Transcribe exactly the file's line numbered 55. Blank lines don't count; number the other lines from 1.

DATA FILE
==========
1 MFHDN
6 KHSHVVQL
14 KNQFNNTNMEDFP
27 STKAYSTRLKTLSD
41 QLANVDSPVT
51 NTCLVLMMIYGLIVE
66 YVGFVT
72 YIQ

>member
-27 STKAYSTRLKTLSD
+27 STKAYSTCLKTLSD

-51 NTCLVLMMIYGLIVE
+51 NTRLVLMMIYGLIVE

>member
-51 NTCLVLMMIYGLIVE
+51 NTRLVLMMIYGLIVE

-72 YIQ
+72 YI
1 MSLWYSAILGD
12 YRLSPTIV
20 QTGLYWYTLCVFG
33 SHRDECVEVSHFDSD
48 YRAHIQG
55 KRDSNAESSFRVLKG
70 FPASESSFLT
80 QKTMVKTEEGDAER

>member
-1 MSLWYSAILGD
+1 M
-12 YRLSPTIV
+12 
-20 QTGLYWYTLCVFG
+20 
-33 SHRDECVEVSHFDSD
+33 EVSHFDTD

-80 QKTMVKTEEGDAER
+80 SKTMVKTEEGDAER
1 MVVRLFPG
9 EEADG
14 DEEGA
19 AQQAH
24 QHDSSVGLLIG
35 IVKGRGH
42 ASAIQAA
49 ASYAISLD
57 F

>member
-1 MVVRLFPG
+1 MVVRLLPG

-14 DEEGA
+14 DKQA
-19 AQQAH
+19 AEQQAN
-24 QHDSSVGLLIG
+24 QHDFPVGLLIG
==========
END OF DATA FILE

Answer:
+24 QHDFPVGLLIG